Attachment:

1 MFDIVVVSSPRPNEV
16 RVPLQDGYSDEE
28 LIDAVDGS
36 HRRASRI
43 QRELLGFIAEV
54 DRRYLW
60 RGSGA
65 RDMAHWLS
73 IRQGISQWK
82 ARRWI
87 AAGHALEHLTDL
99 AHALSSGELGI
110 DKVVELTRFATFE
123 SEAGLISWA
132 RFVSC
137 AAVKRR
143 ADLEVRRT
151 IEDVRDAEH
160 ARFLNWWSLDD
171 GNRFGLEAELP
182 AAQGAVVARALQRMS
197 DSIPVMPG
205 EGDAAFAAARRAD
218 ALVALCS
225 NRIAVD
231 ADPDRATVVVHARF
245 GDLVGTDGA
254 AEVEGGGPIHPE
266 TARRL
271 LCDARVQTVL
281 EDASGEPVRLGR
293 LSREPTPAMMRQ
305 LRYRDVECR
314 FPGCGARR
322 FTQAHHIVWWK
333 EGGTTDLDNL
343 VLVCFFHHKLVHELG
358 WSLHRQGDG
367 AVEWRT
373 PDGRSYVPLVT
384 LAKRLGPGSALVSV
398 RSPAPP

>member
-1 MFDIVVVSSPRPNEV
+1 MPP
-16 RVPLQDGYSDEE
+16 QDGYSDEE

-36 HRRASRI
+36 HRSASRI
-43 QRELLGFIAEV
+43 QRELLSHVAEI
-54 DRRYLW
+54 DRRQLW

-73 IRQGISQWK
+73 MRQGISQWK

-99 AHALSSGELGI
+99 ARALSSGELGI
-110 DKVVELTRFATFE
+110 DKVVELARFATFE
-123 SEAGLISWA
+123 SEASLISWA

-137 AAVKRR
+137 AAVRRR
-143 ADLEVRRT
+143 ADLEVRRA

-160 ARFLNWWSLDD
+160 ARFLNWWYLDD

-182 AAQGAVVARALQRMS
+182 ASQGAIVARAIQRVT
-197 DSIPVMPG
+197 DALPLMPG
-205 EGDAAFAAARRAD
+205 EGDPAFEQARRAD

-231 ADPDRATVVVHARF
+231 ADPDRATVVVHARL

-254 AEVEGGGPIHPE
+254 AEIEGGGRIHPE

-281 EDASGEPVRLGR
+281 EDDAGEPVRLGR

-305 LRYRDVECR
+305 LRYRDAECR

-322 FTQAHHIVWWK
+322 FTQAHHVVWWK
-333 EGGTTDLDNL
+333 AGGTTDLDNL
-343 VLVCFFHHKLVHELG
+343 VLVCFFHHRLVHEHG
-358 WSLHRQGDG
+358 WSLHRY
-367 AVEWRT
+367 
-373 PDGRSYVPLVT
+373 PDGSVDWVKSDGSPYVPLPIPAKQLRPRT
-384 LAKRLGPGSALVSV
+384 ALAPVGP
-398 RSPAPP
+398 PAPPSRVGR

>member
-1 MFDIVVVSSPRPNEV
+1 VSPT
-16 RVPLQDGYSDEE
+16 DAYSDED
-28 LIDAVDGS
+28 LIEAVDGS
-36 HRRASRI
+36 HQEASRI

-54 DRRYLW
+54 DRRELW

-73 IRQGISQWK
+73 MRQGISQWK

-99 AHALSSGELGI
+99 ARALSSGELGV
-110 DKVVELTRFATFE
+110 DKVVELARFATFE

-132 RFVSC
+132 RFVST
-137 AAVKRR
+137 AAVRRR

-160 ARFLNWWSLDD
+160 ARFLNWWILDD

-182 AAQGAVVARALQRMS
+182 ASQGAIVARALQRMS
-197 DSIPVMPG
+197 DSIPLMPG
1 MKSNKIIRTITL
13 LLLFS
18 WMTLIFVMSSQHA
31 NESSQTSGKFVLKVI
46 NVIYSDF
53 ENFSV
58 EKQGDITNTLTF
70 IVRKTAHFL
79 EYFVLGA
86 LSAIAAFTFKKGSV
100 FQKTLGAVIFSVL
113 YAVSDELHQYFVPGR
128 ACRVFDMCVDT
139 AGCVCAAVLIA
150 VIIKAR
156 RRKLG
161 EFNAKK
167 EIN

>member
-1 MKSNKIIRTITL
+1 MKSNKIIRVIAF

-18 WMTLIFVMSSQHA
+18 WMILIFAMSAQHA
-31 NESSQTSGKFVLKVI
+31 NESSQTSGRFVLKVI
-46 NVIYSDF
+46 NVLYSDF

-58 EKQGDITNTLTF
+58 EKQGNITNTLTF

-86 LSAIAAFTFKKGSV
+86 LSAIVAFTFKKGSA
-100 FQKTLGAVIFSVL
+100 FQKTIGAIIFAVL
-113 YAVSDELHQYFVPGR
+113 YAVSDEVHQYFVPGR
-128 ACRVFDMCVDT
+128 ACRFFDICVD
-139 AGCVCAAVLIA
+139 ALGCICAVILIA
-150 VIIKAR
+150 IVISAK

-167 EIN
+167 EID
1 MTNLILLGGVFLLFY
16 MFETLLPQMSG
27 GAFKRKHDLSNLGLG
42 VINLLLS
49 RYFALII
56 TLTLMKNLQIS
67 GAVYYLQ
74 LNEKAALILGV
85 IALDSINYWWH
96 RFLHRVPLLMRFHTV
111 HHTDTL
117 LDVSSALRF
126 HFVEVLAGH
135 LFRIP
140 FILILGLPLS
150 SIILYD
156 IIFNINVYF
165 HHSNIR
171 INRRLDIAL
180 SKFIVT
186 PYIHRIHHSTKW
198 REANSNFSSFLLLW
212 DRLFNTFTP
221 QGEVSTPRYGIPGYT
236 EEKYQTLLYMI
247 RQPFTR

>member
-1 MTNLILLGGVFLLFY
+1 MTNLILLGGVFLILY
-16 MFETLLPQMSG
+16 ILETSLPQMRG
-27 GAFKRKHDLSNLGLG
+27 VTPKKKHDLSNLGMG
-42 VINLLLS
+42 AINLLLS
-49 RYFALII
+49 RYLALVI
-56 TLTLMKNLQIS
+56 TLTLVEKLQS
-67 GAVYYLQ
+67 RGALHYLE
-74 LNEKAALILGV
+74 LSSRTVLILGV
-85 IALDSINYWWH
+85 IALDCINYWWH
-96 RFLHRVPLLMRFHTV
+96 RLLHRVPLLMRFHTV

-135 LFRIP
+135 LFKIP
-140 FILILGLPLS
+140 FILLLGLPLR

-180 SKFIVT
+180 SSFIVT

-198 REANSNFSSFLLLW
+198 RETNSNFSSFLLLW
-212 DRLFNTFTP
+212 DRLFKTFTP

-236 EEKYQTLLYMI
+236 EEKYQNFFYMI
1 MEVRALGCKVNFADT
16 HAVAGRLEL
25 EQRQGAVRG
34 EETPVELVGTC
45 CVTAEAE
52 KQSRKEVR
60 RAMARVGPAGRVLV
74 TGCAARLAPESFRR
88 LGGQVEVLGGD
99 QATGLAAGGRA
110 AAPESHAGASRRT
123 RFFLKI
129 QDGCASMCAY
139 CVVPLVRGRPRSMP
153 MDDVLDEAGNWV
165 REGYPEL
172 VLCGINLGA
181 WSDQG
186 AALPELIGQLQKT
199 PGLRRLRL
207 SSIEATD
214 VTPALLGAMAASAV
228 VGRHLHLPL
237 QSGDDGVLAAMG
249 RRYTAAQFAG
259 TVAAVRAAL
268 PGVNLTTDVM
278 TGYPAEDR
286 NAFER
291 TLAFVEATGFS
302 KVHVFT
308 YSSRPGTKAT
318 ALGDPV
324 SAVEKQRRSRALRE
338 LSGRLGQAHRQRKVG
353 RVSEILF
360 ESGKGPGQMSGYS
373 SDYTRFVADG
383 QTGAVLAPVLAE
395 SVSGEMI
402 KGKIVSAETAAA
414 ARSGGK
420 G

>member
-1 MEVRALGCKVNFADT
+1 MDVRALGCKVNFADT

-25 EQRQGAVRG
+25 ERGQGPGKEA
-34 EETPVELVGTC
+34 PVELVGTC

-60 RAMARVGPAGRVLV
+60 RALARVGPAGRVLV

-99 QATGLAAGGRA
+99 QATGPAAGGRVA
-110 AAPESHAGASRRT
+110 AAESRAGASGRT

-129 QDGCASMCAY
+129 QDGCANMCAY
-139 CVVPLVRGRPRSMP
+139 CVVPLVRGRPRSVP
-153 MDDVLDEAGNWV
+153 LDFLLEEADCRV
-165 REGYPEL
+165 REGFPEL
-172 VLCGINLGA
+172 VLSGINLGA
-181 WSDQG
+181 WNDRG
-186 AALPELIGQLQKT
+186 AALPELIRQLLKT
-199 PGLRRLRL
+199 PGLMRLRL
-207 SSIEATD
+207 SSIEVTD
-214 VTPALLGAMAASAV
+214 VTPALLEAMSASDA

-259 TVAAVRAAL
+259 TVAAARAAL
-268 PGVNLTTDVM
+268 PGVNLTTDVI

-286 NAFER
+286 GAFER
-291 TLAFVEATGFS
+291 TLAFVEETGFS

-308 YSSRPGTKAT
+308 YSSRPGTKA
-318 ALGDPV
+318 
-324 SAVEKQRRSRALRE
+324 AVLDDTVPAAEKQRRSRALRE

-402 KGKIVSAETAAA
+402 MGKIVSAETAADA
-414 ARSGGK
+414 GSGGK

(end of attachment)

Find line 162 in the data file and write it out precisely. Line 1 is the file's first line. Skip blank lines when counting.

-139 AGCVCAAVLIA